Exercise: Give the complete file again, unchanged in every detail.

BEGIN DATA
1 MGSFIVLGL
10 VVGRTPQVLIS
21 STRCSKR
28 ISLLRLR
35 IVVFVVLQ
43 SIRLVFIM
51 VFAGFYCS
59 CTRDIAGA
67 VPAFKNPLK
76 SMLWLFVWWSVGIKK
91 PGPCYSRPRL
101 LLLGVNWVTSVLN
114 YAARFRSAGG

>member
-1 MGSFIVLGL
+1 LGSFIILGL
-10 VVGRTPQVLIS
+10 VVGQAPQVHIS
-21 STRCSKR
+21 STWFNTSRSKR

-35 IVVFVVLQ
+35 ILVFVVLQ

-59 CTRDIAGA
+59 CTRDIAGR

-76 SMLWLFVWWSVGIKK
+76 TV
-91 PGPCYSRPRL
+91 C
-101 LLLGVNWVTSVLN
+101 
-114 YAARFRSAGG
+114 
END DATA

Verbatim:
1 MGSFIVLGL
10 VVGRTPQVLIS
21 STRCSKR
28 ISLLRLR
35 IVVFVVLQ
43 SIRLVFIM
51 VFAGFYCS
59 CTRDIAGA
67 VPAFKNPLK
76 SMLWLFVWWSVGIKK
91 PGPCYSRPRL
101 LLLGVNWVTSVLN
114 YAARFRSAGG

>member
-1 MGSFIVLGL
+1 LGSFIILGL
-10 VVGRTPQVLIS
+10 VVGQAPQVHIS
-21 STRCSKR
+21 STWFNTSRSKR

-35 IVVFVVLQ
+35 ILVFVVLQ

-59 CTRDIAGA
+59 CTRDIAGR

-76 SMLWLFVWWSVGIKK
+76 TV
-91 PGPCYSRPRL
+91 C
-101 LLLGVNWVTSVLN
+101 
-114 YAARFRSAGG
+114 